British royals Harry and Meghan step back from senior roles in surprise move
Prince Harry and his wife Meghan will step back from senior roles in Britain's royal family and spend more time in North America, they said on Wednesday, an announcement that appears to have taken his grandmother, Queen Elizabeth, by surprise.
After a turbulent year which saw a widening rift with the media and a falling-out with elder brother Prince William, Harry said the couple hoped to become financially independent and set up a new charity, while continuing some royal duties.
"After many months of reflection and internal discussions, we have chosen to make a transition this year in starting to carve out a progressive new role within this institution," said Harry, sixth in line to the throne, and former actress Meghan in a statement.
"We now plan to balance our time between the United Kingdom and North America, continuing to honour our duty to the Queen, the Commonwealth and our patronages."
The couple said they would share full details of "this exciting next step" as soon as they had discussed the move with the queen, Harry's father Prince Charles and William.
But the timing of the announcement appeared to have wrongfooted family members, including the queen, a senior royal source told Reuters.
"Other members of the family were not consulted on the content," the source said.
Buckingham Palace said discussions with Harry and Meghan were at an early stage.
"We understand their desire to take a different approach but these are complicated issues that will take time to work through," it said.
RELATIONSHIP WITH MEDIA SOURS
Harry, 35, and Meghan, 38, a divorcee whose mother is African-American and father is white, married in May 2018 in a lavish ceremony in Windsor Castle, and at the time it was heralded as a sign of a more modern monarchy.
Last year, Meghan gave birth to their first child, Archie Harrison Mountbatten-Windsor.
But their relationship with the media turned sour as they struggled to deal with the intense scrutiny it brought.
There have been negative stories criticising their use of private jets while promoting environmental causes and the 2.4-million pound (R44.8m) taxpayer-funded renovation of their new home.
The couple, whose titles are the Duke and Duchess of Sussex, began legal action against some tabloid newspapers in October over phone-hacking and invasion of privacy.
Harry described the treatment of his wife as "bullying", and likened it to that of his mother, Princess Diana, before her death in a Paris car accident in 1997, when her limousine crashed as it sped away from chasing paparazzi.
"I never thought that this would be easy, but I thought it would be fair, and that is the part that is really hard to reconcile," a tearful Meghan said in a TV interview as she described the difficulty of being a new mother and dealing with incessant scrutiny.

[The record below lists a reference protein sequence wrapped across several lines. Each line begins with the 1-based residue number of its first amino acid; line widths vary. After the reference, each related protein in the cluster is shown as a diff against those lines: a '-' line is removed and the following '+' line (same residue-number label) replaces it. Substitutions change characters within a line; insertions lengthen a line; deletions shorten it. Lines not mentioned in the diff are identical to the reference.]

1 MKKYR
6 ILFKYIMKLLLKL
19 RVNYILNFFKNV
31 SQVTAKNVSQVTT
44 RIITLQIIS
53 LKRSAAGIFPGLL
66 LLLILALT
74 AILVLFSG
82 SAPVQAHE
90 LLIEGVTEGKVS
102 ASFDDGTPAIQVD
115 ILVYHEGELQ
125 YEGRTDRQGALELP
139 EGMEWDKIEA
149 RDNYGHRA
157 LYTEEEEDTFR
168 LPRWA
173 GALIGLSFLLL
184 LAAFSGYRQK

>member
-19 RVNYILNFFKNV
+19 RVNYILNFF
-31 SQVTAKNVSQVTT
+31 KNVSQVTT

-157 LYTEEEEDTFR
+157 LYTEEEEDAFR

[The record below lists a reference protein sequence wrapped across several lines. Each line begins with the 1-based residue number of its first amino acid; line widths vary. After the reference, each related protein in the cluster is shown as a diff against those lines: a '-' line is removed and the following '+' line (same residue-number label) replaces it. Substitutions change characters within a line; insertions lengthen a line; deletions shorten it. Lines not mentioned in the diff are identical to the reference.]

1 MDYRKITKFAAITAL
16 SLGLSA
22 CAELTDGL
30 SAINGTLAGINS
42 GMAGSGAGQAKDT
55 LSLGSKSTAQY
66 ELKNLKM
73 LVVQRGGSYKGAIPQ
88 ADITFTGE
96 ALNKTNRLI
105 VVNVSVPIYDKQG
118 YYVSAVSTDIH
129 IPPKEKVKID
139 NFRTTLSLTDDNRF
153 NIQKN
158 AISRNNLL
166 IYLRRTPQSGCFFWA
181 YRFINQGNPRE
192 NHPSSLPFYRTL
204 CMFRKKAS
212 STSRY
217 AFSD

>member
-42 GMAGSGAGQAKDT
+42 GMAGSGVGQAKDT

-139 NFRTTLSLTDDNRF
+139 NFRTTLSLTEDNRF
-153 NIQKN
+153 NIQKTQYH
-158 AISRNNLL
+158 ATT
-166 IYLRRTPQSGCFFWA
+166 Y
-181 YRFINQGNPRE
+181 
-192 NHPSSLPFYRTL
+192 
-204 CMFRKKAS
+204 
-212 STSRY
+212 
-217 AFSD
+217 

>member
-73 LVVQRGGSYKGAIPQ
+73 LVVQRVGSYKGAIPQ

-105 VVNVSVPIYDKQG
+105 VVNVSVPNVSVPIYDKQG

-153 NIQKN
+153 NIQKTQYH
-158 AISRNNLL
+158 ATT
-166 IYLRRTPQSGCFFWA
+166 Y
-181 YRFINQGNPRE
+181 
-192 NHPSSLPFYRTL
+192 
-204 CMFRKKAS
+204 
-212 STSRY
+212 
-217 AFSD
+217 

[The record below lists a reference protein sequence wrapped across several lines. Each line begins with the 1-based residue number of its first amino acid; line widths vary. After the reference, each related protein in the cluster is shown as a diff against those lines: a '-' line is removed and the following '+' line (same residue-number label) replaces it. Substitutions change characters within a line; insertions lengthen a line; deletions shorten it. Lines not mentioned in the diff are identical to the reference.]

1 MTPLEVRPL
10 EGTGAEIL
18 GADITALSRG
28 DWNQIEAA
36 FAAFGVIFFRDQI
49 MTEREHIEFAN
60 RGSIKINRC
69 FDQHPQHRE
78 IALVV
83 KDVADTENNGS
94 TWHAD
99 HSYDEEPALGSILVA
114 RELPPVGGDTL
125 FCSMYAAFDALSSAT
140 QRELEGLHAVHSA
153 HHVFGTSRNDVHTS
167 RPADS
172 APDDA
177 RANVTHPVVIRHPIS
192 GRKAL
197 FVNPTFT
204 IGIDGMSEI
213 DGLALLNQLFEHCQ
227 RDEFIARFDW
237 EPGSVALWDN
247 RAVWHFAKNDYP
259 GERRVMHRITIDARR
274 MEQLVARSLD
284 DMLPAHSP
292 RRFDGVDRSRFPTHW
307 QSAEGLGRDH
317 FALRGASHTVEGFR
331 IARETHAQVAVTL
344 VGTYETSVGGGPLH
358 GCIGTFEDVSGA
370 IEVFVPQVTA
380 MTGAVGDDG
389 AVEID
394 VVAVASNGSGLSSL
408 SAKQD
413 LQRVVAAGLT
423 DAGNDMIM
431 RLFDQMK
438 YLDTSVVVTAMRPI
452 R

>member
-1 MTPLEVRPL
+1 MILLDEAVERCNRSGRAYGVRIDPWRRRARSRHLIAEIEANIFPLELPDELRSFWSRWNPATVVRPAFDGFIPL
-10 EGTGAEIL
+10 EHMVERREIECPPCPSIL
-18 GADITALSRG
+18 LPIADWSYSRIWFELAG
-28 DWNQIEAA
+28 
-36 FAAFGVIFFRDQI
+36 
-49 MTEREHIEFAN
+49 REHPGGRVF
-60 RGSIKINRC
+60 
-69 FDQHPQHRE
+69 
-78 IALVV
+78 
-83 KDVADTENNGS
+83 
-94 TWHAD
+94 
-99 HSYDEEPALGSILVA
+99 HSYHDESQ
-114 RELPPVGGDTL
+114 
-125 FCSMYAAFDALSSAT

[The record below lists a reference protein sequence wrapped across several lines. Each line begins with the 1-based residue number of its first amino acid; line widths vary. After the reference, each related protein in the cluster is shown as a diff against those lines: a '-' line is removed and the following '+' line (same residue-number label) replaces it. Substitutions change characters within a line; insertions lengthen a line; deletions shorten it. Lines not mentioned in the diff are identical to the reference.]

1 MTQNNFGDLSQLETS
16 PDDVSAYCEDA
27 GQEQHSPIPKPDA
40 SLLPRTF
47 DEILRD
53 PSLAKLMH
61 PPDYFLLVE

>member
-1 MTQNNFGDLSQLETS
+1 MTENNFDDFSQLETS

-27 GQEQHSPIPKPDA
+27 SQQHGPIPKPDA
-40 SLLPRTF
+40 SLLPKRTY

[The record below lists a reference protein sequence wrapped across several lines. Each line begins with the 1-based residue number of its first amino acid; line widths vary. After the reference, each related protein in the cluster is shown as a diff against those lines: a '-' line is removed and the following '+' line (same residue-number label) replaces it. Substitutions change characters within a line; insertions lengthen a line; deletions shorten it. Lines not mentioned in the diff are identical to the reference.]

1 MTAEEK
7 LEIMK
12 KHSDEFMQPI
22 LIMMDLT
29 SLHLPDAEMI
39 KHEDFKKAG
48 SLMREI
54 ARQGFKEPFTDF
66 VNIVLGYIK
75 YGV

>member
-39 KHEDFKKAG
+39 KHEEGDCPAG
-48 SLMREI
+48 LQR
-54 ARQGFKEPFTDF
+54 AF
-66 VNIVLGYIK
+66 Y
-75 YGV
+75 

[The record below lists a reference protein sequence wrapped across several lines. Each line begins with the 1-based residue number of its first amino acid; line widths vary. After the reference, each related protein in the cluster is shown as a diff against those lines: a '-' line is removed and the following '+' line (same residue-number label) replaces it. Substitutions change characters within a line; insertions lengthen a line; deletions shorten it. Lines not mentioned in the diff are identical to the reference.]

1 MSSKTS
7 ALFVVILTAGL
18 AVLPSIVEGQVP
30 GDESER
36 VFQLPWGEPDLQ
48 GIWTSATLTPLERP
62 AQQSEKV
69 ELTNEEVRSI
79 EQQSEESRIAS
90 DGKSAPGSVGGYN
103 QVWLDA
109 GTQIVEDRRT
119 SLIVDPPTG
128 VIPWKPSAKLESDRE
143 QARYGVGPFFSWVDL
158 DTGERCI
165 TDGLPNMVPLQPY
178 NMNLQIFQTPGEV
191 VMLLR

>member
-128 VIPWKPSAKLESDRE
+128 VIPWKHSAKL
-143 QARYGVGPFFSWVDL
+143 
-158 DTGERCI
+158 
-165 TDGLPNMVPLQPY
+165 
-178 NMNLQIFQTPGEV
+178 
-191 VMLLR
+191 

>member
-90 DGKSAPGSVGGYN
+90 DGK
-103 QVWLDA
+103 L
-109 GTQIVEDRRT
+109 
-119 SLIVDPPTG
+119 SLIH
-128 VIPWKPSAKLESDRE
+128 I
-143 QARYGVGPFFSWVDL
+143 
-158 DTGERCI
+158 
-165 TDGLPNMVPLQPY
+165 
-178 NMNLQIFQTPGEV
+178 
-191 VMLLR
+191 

Harry also admitted to disagreements with William, who is second in line to the throne.
Reactions to the news in Australia, a constitutional monarchy whose head of state is the British monarch, was generally supportive.
"I think it's good what they've done," said Sydney marketing researcher Janani Venkat. "Kudos to them to actually saying 'We're going to do our own thing and be independent.'"
Harry and Meghan did not spell out what they were planning or where in North America they might live.
Last year, it was reported that Harry would be executive producer of a documentary on mental health with US television mogul Oprah Winfrey for Apple's video streaming service.
They said splitting time between Britain and North America "would enable us to raise our son with an appreciation for the royal tradition into which he was born, while also providing our family with the space to focus on the next chapter."
Harry and William received more than 5-million pounds from their father, Prince Charles, last year and it was not immediately clear how Harry and Meghan would achieve financial independence.
Royal biographer Penny Junor said it was possible Meghan, who starred in TV legal drama Suits, might revive her acting career, given the demand and fees she could command.
"Perhaps she'd have to be careful about what roles she'd do, because she is a member of the royal family," Junor said.
Last year was one of the hardest of Queen Elizabeth's record-breaking 67-year reign, culminating in her second son Andrew stepping down from royal duties over his association with the late convicted sex offender Jeffrey Epstein.